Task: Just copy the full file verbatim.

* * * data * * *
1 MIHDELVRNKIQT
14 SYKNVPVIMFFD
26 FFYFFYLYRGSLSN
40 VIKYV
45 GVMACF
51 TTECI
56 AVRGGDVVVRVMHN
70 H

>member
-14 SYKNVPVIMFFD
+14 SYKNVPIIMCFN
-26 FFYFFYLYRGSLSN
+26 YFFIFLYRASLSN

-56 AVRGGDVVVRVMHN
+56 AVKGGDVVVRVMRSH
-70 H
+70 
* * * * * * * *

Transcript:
1 MIHDELVRNKIQT
14 SYKNVPVIMFFD
26 FFYFFYLYRGSLSN
40 VIKYV
45 GVMACF
51 TTECI
56 AVRGGDVVVRVMHN
70 H

>member
-14 SYKNVPVIMFFD
+14 SYKNVPIIMCFN
-26 FFYFFYLYRGSLSN
+26 YFFIFLYRASLSN

-56 AVRGGDVVVRVMHN
+56 AVKGGDVVVRVMRSH
-70 H
+70 